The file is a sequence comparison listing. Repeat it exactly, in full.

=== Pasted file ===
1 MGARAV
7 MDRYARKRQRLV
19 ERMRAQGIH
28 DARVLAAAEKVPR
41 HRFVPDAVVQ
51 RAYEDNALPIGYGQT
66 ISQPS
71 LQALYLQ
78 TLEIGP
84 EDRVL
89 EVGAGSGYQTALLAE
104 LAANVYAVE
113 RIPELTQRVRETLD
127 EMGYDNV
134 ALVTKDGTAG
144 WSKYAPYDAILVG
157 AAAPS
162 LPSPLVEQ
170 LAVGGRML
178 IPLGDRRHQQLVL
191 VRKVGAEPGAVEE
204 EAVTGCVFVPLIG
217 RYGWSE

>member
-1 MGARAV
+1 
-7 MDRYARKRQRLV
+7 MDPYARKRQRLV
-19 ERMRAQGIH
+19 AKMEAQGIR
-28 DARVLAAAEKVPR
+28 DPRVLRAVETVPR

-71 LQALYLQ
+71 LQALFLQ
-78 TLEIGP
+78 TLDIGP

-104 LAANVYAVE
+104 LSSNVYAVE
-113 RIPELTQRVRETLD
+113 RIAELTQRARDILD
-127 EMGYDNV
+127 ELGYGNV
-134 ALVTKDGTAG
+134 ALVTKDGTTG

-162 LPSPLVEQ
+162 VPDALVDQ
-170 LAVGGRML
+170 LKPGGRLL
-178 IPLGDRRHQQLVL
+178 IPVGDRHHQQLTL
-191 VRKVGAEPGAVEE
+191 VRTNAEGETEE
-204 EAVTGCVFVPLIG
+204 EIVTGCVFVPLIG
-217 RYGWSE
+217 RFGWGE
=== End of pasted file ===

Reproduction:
1 MGARAV
7 MDRYARKRQRLV
19 ERMRAQGIH
28 DARVLAAAEKVPR
41 HRFVPDAVVQ
51 RAYEDNALPIGYGQT
66 ISQPS
71 LQALYLQ
78 TLEIGP
84 EDRVL
89 EVGAGSGYQTALLAE
104 LAANVYAVE
113 RIPELTQRVRETLD
127 EMGYDNV
134 ALVTKDGTAG
144 WSKYAPYDAILVG
157 AAAPS
162 LPSPLVEQ
170 LAVGGRML
178 IPLGDRRHQQLVL
191 VRKVGAEPGAVEE
204 EAVTGCVFVPLIG
217 RYGWSE

>member
-1 MGARAV
+1 
-7 MDRYARKRQRLV
+7 MDPYARKRQRLV
-19 ERMRAQGIH
+19 AKMEAQGIR
-28 DARVLAAAEKVPR
+28 DPRVLRAVETVPR

-71 LQALYLQ
+71 LQALFLQ
-78 TLEIGP
+78 TLDIGP

-104 LAANVYAVE
+104 LSSNVYAVE
-113 RIPELTQRVRETLD
+113 RIAELTQRARDILD
-127 EMGYDNV
+127 ELGYGNV
-134 ALVTKDGTAG
+134 ALVTKDGTTG

-162 LPSPLVEQ
+162 VPDALVDQ
-170 LAVGGRML
+170 LKPGGRLL
-178 IPLGDRRHQQLVL
+178 IPVGDRHHQQLTL
-191 VRKVGAEPGAVEE
+191 VRTNAEGETEE
-204 EAVTGCVFVPLIG
+204 EIVTGCVFVPLIG
-217 RYGWSE
+217 RFGWGE